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Question.

Astute numbers are likely the bare minimum for both SSN production and operations for the RN.

However this number is the result of standing assumptions now broken.
1. The UK remains part of the EU
2. Russian 'threat' remains at a low 'early Putin' level.
3. US involvement contains threats
4. China remains at early 2000's level of military force.

1. is broken and with it relationships with European states are more varied and complex. In turn the UK is seeking closer relationships extra-Europa and notably EoS. Including Australia, Japan, and other CPTPP States.

2. Russian power has been increasingly used, professionalised and influence expanding. Notably from the Schroeder years onwards Germany seems more accommodating to Moscow even at the cost of Eastern Europe.

3. US involvement is clearly again subject to wild political swings. The general trend to isolationism is growing. Pro-EU and Pro-China factions permeate their elites.

4 China is engaged in massive increases in forces and influence.
Culminating in it's behaviour over COVID19. Which proved our overreliance on Chinese production and false assumptions of competence with dangerous biological materials. The inate flaws of a Communist/National Socialist system compound both the threat of intended acts and the unintended.

In all of this the limited numbers of SSN available to the RN is open to question and expansion of the fleet seems a strong argument.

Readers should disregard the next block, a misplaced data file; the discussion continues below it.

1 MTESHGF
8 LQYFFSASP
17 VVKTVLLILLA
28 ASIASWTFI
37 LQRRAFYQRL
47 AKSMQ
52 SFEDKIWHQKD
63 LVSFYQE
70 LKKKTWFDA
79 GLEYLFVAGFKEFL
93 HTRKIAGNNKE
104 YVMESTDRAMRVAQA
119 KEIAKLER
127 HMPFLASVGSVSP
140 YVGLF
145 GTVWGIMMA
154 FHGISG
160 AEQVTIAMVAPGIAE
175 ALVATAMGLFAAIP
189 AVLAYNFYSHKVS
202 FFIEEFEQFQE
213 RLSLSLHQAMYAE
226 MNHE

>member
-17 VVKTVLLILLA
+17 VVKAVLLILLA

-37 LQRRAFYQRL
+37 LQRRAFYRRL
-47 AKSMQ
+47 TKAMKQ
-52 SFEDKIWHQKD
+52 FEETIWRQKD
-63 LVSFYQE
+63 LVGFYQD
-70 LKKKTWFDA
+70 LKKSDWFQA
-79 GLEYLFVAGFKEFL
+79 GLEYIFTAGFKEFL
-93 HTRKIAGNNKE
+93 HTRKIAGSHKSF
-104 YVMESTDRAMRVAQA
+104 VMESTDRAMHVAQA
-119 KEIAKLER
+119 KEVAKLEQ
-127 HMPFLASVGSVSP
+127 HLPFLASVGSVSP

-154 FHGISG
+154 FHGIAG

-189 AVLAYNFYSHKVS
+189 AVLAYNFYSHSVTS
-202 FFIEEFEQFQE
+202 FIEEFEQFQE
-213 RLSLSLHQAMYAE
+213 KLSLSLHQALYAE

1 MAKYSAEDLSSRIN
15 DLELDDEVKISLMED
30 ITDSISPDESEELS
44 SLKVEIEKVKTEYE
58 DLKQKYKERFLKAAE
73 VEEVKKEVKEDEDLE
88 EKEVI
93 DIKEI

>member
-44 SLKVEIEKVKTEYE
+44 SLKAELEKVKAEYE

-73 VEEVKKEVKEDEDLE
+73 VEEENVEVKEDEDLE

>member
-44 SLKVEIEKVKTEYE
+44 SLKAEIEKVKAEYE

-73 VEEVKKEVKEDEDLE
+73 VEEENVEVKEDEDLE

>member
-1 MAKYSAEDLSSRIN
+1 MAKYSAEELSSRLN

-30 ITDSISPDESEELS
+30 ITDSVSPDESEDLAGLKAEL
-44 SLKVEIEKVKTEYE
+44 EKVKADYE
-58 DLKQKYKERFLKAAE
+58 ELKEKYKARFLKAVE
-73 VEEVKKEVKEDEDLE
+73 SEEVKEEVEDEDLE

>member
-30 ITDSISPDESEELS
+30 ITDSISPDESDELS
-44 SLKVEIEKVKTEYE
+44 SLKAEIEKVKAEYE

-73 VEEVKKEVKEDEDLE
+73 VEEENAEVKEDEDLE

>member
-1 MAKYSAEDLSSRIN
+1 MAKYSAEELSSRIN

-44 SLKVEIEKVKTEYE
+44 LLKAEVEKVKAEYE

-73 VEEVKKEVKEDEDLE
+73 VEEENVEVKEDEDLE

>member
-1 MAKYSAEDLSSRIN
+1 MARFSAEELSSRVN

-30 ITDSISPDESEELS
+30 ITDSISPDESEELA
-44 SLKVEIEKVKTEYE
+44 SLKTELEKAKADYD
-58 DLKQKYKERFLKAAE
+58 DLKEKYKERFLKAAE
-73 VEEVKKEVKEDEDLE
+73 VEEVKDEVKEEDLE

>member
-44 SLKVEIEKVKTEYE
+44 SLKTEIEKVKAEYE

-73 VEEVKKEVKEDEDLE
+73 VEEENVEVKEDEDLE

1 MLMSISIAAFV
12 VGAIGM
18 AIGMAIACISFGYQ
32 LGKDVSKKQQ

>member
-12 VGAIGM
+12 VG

A standing patrol from Australia is one of the likely near term outcomes. But the sheer scale of the Pacific and South East Asian theatre imposes a need for more than one SSN.
U.K. does a deal for Norway/Holland/someone, to send a good diesel boat to cover the U.K. deterrent, and the rn can then send a boat to oz. us sends one, now we have 2. Oz still deploys their Collins, it’s all just a scheduling task, bit of a squeeze but nothing impossible.
 

uk 75

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Trading capabilities between Armed Forces has become a detailed activity.
After the retirement of Nimrod MPA various countries helped UK out with their aircraft. UK C17s similarly help lift outside loads for allies.
Despite the political kindergarten antics over Brexit co-operation at working level between Armed forces has largely gone on as before.
The largest number of SSN would be desirable.. Although it has echos of John Nott if I were looking for trade offs in the RN and RFA amphibious warfare ships would be my choice.
 

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I don't honestly think these kind of geopolitical factors come into it.
Once the axe man swings, its usually to cut expenditure. The 2010 cuts for example scythed Sea Harrier, the carriers and Nimrod without any replacement at all. The SSN fleet was allowed to shrink pretty rapidly (the Switfsures and Trafalgars becoming knackered and a very slow Astute programme was accepted). I don't think there were any assumptions behind it - Astutes cost a lot of money and the old subs were fast becoming a nightmare to maintain if not simply knackered out. With nothing to replace them it was a fait accompli.